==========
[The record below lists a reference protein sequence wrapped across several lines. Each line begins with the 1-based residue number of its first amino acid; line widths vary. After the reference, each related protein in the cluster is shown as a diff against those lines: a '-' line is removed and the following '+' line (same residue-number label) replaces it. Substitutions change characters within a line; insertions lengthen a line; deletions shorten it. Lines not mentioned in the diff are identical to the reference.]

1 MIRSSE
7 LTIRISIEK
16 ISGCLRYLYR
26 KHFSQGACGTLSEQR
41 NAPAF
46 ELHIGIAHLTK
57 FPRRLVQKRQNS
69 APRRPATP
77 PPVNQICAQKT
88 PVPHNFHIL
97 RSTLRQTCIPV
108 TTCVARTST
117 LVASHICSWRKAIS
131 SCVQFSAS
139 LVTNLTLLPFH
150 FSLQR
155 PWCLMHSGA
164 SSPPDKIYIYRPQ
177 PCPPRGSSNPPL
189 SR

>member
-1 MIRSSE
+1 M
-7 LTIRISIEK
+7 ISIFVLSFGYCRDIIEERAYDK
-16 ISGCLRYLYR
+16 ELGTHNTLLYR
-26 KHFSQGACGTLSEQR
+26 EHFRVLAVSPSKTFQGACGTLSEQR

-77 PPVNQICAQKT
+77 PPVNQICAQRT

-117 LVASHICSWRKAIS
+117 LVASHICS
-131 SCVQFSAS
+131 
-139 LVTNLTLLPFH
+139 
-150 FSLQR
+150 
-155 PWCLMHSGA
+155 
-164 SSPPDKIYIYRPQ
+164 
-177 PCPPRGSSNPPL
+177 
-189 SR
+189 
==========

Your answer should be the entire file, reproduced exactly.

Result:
[The record below lists a reference protein sequence wrapped across several lines. Each line begins with the 1-based residue number of its first amino acid; line widths vary. After the reference, each related protein in the cluster is shown as a diff against those lines: a '-' line is removed and the following '+' line (same residue-number label) replaces it. Substitutions change characters within a line; insertions lengthen a line; deletions shorten it. Lines not mentioned in the diff are identical to the reference.]

1 MIRSSE
7 LTIRISIEK
16 ISGCLRYLYR
26 KHFSQGACGTLSEQR
41 NAPAF
46 ELHIGIAHLTK
57 FPRRLVQKRQNS
69 APRRPATP
77 PPVNQICAQKT
88 PVPHNFHIL
97 RSTLRQTCIPV
108 TTCVARTST
117 LVASHICSWRKAIS
131 SCVQFSAS
139 LVTNLTLLPFH
150 FSLQR
155 PWCLMHSGA
164 SSPPDKIYIYRPQ
177 PCPPRGSSNPPL
189 SR

>member
-1 MIRSSE
+1 M
-7 LTIRISIEK
+7 ISIFVLSFGYCRDIIEERAYDK
-16 ISGCLRYLYR
+16 ELGTHNTLLYR
-26 KHFSQGACGTLSEQR
+26 EHFRVLAVSPSKTFQGACGTLSEQR

-77 PPVNQICAQKT
+77 PPVNQICAQRT

-117 LVASHICSWRKAIS
+117 LVASHICS
-131 SCVQFSAS
+131 
-139 LVTNLTLLPFH
+139 
-150 FSLQR
+150 
-155 PWCLMHSGA
+155 
-164 SSPPDKIYIYRPQ
+164 
-177 PCPPRGSSNPPL
+177 
-189 SR
+189 